Stack Overflow is a community of 4.7 million programmers, just like you, helping each other.

Join them; it only takes a minute:

Sign up
Join the Stack Overflow community to:
  1. Ask programming questions
  2. Answer and help your peers
  3. Get recognized for your expertise

I want to know which value the first bit of a byte has.

For example:

I have byte m = (byte) 0x8C;

How could I know if the first bit is an 1 or a 0 ?

Can anyone help me out ?

share|improve this question
What does "first" mean, specifically? – Ed Staub Sep 28 '11 at 17:20

It depends what you mean by "first bit". If you mean "most significant bit" you can use:

// 0 or 1
int msb = (m & 0xff) >> 7;

Or if you don't mind the values being 0x80 or 0, just use:

// 0 or 0x80
int msb = m & 0x80;

Or in fact, as a boolean:

// Uses the fact that byte is signed using 2s complement
// True or false
boolean msb = m < 0;

If you mean the least significant bit, you can just use:

// 0 or 1
int lsb = m & 1;
share|improve this answer
It was the most significant bit. Thank you for your help – João Nunes Sep 28 '11 at 17:21
@Jon I don't understand the first one why it's 0xff? 0x80 is enough. I think the right way to do it is int msb = (m & 0x80) >>> 7;. – Eng.Fouad Sep 28 '11 at 17:31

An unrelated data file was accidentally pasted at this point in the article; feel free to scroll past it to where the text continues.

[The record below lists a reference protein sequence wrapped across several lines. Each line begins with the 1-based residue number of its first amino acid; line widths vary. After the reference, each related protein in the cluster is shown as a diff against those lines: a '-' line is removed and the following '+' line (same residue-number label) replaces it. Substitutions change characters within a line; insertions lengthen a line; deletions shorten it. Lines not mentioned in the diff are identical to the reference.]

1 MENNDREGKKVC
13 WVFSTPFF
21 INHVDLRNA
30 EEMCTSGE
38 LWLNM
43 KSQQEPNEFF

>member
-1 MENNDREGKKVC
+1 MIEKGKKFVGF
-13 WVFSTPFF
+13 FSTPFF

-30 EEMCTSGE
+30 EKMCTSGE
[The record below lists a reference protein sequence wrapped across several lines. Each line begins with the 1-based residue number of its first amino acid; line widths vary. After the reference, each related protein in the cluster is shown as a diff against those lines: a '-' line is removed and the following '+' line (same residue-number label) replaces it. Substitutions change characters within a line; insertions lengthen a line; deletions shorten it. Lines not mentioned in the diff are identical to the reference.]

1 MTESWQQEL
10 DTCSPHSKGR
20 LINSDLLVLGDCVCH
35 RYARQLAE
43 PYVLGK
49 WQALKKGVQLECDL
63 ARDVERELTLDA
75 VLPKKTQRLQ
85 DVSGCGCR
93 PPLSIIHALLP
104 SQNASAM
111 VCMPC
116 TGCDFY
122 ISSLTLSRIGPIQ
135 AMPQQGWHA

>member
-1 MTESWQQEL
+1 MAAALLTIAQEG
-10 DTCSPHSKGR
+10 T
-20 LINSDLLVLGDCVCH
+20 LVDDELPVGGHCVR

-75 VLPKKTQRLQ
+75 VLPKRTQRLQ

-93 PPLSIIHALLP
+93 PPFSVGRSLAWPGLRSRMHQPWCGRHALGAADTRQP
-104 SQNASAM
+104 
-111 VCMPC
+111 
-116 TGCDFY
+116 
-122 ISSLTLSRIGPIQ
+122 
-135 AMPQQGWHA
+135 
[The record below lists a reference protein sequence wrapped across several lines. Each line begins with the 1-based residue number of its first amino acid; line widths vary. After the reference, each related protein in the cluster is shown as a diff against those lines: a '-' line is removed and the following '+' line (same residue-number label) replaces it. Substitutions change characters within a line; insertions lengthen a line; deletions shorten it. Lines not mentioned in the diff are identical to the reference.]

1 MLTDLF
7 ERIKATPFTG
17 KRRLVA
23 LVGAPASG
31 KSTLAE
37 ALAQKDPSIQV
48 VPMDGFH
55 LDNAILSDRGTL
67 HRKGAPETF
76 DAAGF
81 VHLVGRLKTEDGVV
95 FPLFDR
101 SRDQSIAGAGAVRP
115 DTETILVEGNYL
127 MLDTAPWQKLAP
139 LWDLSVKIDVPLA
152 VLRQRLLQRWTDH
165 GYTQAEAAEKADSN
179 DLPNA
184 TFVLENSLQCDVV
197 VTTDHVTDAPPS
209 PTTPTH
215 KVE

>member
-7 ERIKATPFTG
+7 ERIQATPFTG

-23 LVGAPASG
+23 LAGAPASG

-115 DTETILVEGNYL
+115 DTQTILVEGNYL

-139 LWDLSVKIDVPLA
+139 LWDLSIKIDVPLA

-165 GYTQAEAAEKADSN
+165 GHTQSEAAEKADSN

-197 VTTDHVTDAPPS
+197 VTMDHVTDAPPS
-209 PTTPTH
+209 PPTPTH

@Eng.Fouad: Yes, that would be fine. I just habitually convert byte to int by masking with 0xff :) – Jon Skeet Sep 28 '11 at 17:41
@Jon but still doesn't make sense for me. However, more simple way to do it is int msb = -(m >> 7); ;) – Eng.Fouad Sep 28 '11 at 17:49
@Eng.Fouad: Well it's still going to have the same result, isn't it? (Masking with 0xff I mean.) – Jon Skeet Sep 28 '11 at 17:51

Assuming you mean leftmost bit, bitwise and it with 0x80 and check if it is zero nor not:

public boolean isFirstBitSet(byte b) {
    System.out.println((b & (byte)0x80));
    return (b & (byte)0x80) < 0;

If you mean lowest order bit you will need to and with 0x01 and check a different condition:

public boolean isFirstBitSet(byte b) {
    System.out.println((b & (byte)0x01));
    return (b & (byte)0x80) > 0;
share|improve this answer

If the first bit is the lowest bit (ie bit 0), then

if((m & 1) >0) ...

should do it.

In general,

if ((m & (1<<N)) > 0) ...

will give you whether or not bit N is set. If, however, you meant the highest bit (bit 7), then use N=7.

share|improve this answer

Use the bitwise and operator.

public class BitExample {
    public static void main(String args[]) throws Exception {
        byte m = (byte)0x8C;
        System.out.println("The first bit is " + (m & (byte)0x01));
        m = (byte)0xFF;
        System.out.println("The first bit is " + (m & (byte)0x01));

// output is...
The first bit is 0
The first bit is 1
share|improve this answer

Its a bit of a hack but you can use

if(x >> -1 != 0) // top bit set.

This works for byte, short, int, long data types.

However for most types the simplest approach is to compare with 0

if (x < 0) // top bit set.

This works for byte, short, int, long, float, or double

(Ignoring negative zero and negative NaN, most people do ;)

For char type you need to know the number of bits. ;)

if (ch >>> 15 != 0) // top bit set.
share|improve this answer

Your Answer


By posting your answer, you agree to the privacy policy and terms of service.

Not the answer you're looking for? Browse other questions tagged or ask your own question.